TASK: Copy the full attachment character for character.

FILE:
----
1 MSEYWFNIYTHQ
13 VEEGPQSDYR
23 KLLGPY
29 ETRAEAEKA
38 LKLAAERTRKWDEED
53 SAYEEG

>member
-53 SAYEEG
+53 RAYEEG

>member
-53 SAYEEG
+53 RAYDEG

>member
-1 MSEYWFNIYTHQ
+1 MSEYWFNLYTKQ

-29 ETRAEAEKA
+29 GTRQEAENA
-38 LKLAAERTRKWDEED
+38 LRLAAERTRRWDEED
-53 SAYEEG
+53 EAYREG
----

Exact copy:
1 MSEYWFNIYTHQ
13 VEEGPQSDYR
23 KLLGPY
29 ETRAEAEKA
38 LKLAAERTRKWDEED
53 SAYEEG

>member
-53 SAYEEG
+53 RAYEEG

>member
-53 SAYEEG
+53 RAYDEG

>member
-1 MSEYWFNIYTHQ
+1 MSEYWFNLYTKQ

-29 ETRAEAEKA
+29 GTRQEAENA
-38 LKLAAERTRKWDEED
+38 LRLAAERTRRWDEED
-53 SAYEEG
+53 EAYREG